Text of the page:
Flight 800 Report Due Out In August / NTSB
to blame blast generally on fuel tank
It took four years and 36 days, $35 million and hundreds of hours of
researchers from New Mexico to Norway.
Next month, in a long-awaited move, the National Transportation Safety
will publicly present a report the size of a phone book designed to
rest once and for all the dispute about the cause of the crash of TWA
The report is still in a draft form and has not yet been sent to the
members of the board, who will vote on whether to adopt it at the end
two-day board meeting scheduled for Aug. 22-23. The final report on
800 is expected to blame the crash on a fuel tank explosion without
specifying exactly what ignited vapors in the tank of the Boeing 747,
according to NTSB sources.
For years, investigators have been warning that they might not be able
pinpoint the source of the ignition. The July 17, 1996, crash off the
of Long Island has been "the most intensely investigated accident in
history," Elizabeth Erickson, director of aircraft certification for
Federal Aviation Administration, told reporters last week as she gave
presentation on the FAA's recent moves to make fuel tanks safer. "But
ignition source for that explosion remains unknown."
Rather than single out one source for the spark that triggered the blast,
final report on Flight 800 will outline several ways in which components
inside the fuel tank can fail-because of aging or contamination-and
explosion. In the case of a crash once considered to be the result
criminal act, the scenarios laid out by the NTSB may not satisfy the
But that shouldn't matter, some aviation experts say.
"It satisfies me," said C.O. Miller, a former director of aviation safety
the NTSB. The exact cause of an accident, he said, is less important
determining a list of potential causes. That way, all the dangers can
eliminated,not just the one that caused one particular crash.
"The important thing is that you identify the hazards," Miller said.
The safety board has already issued 10 safety recommendations to the
based on the investigation, and the FAA is moving forward on many of
Next month, the agency will conduct flight tests in a Boeing 737 to
the effectiveness of pumping nitrogen into the tank to prevent explosive
vapors from building up. Erickson said the FAA could be ready to issue
rules next year to eventually require nitrogen in fuel tanks, which
a major change for the industry.
The NTSB's final report is expected to contain more safety recommendations
stemming from the Flight 800 investigation. And while the FAA does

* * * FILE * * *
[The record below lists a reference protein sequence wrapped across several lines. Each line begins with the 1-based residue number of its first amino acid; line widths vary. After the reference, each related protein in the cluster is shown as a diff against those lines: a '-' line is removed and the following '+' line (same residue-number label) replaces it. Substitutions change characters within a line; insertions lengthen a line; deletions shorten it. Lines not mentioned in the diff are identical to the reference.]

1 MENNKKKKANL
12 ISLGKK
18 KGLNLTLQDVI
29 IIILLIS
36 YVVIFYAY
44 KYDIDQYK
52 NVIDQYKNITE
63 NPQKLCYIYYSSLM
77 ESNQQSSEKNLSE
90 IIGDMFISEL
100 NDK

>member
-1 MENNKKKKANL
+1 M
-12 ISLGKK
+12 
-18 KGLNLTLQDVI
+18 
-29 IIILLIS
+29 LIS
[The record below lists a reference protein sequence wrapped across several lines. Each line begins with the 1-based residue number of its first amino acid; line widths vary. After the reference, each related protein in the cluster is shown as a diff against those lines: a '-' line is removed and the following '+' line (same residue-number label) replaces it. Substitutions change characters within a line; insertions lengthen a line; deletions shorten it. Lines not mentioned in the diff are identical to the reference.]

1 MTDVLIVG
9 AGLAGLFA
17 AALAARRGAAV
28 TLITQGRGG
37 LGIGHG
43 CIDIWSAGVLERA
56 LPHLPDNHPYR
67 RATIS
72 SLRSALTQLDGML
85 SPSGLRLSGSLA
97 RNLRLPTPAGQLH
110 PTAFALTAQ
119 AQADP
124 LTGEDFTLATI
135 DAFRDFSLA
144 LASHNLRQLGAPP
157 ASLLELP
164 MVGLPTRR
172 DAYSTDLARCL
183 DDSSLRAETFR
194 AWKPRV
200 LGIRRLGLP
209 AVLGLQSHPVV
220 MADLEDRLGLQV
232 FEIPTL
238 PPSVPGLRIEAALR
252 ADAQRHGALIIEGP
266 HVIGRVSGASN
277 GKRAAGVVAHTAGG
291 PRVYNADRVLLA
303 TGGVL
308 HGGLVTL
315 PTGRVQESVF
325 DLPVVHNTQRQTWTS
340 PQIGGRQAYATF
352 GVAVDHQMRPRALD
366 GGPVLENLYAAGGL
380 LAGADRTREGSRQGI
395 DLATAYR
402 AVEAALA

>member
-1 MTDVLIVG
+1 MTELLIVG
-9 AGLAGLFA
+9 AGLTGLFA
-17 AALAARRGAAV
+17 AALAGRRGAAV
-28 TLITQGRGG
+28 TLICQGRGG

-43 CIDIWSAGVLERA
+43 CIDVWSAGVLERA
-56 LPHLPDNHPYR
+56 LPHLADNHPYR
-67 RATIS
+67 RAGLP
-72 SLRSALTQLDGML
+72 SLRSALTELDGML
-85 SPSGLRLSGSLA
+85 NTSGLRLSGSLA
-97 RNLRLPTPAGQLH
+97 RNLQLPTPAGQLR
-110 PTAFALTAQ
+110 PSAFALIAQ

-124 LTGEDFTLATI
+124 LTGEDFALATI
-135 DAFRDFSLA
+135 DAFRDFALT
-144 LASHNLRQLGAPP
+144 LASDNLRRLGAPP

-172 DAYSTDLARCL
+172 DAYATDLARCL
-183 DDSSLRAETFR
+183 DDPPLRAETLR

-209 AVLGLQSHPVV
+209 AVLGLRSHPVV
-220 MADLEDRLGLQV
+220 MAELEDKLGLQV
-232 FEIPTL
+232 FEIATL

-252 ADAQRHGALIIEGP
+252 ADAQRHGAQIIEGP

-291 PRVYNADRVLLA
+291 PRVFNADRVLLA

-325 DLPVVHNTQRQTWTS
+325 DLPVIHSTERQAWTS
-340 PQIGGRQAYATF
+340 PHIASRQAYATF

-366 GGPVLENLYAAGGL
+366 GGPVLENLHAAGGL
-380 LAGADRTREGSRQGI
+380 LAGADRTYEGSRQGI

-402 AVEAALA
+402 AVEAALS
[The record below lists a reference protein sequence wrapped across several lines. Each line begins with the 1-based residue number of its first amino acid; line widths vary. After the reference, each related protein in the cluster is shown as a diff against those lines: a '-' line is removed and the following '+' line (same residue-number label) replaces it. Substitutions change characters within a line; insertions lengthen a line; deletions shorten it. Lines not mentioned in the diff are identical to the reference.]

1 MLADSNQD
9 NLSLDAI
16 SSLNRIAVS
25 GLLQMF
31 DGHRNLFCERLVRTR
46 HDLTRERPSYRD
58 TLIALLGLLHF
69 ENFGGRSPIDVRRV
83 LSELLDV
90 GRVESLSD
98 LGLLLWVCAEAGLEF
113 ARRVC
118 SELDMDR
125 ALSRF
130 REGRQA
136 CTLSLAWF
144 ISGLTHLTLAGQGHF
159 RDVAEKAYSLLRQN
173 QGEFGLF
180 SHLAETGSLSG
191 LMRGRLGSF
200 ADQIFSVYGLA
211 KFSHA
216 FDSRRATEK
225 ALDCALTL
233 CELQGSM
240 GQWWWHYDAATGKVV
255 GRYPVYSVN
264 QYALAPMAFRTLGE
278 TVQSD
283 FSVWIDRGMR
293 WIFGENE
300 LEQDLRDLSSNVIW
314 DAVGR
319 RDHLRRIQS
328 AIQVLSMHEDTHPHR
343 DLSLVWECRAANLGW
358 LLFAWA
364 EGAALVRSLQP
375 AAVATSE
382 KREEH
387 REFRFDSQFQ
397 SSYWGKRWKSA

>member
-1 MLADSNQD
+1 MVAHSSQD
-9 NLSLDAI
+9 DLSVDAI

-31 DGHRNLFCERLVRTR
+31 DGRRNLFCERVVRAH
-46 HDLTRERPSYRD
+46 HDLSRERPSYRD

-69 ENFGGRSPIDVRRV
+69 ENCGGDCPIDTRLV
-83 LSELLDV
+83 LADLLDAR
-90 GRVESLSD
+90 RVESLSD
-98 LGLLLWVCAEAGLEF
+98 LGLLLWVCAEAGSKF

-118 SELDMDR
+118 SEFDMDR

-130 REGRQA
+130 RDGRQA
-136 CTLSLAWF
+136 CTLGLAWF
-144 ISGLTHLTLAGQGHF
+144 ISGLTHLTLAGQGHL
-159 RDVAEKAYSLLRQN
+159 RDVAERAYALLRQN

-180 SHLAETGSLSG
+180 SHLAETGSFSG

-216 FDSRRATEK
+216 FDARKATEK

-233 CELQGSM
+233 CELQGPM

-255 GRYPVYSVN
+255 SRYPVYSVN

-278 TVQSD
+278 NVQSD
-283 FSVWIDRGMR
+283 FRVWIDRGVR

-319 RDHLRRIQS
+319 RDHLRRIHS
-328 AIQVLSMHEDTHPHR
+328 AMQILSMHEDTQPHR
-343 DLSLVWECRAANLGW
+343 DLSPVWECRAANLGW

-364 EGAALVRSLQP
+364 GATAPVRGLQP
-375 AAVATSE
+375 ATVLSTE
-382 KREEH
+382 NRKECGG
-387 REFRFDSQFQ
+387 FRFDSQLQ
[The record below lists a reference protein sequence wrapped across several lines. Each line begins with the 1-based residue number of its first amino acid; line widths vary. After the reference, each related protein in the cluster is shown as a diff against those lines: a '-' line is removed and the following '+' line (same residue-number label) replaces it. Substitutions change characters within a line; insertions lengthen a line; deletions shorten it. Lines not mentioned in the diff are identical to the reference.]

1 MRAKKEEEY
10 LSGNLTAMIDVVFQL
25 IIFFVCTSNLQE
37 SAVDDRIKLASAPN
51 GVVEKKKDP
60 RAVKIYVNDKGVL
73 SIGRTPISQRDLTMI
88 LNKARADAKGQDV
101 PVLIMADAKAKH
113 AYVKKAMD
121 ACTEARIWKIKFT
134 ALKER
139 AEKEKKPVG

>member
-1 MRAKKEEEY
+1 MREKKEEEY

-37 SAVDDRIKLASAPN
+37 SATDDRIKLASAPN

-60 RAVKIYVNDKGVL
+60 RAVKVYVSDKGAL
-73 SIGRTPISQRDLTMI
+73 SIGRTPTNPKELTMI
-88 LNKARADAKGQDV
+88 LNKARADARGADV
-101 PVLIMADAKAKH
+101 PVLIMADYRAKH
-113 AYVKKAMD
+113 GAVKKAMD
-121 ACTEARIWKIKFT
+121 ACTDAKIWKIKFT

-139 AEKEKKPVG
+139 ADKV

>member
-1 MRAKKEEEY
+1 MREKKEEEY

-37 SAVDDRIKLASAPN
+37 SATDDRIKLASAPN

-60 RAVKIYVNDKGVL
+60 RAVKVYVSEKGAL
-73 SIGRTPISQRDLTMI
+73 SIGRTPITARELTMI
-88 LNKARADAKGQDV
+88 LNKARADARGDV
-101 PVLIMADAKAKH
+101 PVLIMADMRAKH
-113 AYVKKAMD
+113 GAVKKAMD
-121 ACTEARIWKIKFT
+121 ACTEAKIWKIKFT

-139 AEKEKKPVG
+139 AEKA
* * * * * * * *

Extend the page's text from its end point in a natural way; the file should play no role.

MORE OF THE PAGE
to follow the recommendations, it is in forums such as this-a final
meeting-that the NTSB is able to put additional public pressure on
The report will not be short on details. Expected to be several hundred
long, it will contain descriptions of an experiment in a full-scale
detect electromagnetic interference in electrical components, as well
experiment that involved shooting missiles off the coast of Florida
document what witnesses might see.
From a painstaking metallurgical study of the wreckage that sits in
Calverton hangar, investigators even know the exact place where the
of the giant plane first began to split from the force of the explosion,
triggering a series of tears that caused the plane to break apart in
killing 230 people.
The report will contain details on an experiment conducted last year
Wright-Patterson Air Force Base showing that if damaged wiring outside
fuel tank caused a high voltage to enter a fuel- measuring system inside
tank, a film of copper-sulfur deposits - which can build up on fuel
components over time-can sustain enough energy to spark an explosion.
The NTSB is also expected to bring up concerns about the way aircraft-makers
analyze potential failures, as now required for FAA certification.
analysis, sometimes called a fault tree analysis, is a numerical calculation
of potential failures on the aircraft. It is designed to ensure that
single failure is capable of bringing down the plane, the chances of
occurring are no more than one in a billion flight hours.
The safety board has raised concerns about a Boeing's fault tree analysis
fuel tank safety, done as part of the investigation. NTSB sources say
board is concerned that the numbers used are not based on actual failure
rates. In a letter to the FAA, NTSB Chairman Jim Hall said the safety
asked an outside expert from NASA to review Boeing's analysis. Amanda
Goodson, NASA's director for safety and mission assurance, said in
to the NTSB that the analysis "cannot stand up to peer review and should
be viewed as realistic."
The NTSB's final report will be considered a draft and will not be made
public until after the board votes to adopt it. Three of the five board
members must vote in favor of the report; it's rare that the NTSB's
reports do not get adopted, although portions are often rewritten before
board meetings based on members' concerns.
Watching closely will be the lawyers who are representing victims' families
in the case. Although the attorneys are not allowed to use the probable
in court, they can use the factual material presented.
"It's going to be the NTSB's attempt to close the record, but it's going
be just like the JFK assassination," said Vernon Grose, a former member
the NTSB. "It's going to be viewed as an ongoing conspiracy."
© Copyright 2000, Newsday Inc.
Sylvia Adcock. STAFF WRITER, Flight 800 Report Due Out In August / NTSB
blame blast generally on fuel tank, 07-16-2000, pp A03.
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